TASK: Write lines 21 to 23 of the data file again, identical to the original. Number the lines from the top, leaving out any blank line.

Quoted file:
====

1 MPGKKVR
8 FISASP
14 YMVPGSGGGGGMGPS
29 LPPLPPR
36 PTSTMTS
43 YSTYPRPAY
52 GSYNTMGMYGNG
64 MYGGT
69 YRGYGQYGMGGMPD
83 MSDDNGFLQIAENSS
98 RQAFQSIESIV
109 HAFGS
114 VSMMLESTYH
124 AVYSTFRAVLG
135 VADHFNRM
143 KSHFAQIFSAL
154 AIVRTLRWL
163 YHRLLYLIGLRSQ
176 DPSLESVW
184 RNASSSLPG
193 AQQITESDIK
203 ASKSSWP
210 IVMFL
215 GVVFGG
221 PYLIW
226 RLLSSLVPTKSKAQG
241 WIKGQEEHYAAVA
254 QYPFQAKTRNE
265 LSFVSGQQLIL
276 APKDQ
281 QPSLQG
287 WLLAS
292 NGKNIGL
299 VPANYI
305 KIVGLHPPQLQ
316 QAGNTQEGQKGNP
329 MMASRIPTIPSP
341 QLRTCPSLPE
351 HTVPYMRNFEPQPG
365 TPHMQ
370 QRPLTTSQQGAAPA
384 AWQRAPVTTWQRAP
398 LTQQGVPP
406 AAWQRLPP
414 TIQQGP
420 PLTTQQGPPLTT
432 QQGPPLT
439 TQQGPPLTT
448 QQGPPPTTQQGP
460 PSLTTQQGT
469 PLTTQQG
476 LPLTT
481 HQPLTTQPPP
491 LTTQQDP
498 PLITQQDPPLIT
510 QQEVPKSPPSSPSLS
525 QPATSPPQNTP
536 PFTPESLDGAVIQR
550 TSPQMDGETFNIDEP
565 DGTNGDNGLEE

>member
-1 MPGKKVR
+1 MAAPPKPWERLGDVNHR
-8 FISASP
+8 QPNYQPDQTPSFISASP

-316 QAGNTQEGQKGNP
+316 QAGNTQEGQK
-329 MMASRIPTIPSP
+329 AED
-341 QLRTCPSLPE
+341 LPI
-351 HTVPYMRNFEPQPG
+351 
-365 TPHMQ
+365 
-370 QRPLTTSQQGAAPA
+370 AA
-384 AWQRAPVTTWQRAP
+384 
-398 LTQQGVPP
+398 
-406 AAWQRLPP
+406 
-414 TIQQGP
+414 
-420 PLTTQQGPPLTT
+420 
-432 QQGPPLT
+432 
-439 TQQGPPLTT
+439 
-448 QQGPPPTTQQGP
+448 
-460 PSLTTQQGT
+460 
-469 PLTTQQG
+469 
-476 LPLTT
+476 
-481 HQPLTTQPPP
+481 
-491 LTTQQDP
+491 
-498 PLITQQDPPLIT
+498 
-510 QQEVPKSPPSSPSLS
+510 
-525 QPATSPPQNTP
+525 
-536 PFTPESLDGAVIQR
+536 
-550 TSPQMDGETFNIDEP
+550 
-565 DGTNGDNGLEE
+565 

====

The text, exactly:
193 AQQITESDIK
203 ASKSSWP
210 IVMFL